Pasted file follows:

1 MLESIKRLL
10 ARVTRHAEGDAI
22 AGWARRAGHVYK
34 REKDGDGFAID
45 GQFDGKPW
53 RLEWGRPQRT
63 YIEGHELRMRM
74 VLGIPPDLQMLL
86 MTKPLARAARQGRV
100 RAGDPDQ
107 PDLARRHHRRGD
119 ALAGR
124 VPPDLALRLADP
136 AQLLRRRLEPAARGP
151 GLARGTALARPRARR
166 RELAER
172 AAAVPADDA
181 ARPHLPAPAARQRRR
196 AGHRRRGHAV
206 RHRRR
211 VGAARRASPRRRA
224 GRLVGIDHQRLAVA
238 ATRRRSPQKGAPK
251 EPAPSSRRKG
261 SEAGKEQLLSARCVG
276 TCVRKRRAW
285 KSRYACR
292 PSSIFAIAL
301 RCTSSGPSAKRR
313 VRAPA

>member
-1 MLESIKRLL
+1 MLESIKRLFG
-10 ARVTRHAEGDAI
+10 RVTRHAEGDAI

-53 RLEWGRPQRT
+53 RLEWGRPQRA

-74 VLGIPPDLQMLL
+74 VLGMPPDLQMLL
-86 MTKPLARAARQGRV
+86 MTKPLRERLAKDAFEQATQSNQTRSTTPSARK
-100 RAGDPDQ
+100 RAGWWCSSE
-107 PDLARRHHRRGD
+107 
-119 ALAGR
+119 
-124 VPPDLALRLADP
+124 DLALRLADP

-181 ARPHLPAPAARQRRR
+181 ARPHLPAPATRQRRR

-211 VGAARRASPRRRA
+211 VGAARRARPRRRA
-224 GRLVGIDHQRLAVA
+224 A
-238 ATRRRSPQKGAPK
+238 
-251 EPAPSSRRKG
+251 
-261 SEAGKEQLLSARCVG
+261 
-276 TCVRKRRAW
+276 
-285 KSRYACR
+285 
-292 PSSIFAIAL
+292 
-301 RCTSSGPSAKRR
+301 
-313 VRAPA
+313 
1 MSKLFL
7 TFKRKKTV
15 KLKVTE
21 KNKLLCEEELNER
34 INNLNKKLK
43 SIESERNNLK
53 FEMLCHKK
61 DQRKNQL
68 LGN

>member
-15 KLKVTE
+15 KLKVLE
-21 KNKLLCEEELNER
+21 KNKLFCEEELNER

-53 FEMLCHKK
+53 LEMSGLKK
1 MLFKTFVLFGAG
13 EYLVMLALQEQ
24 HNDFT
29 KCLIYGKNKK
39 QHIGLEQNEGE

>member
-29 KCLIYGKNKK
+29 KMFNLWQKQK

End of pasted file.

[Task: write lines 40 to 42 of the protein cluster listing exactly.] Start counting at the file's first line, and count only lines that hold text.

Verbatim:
-86 MTKPLARAARQGRV
+86 MTKPLRERLAKDAFEQATQSNQTRSTTPSARK
-100 RAGDPDQ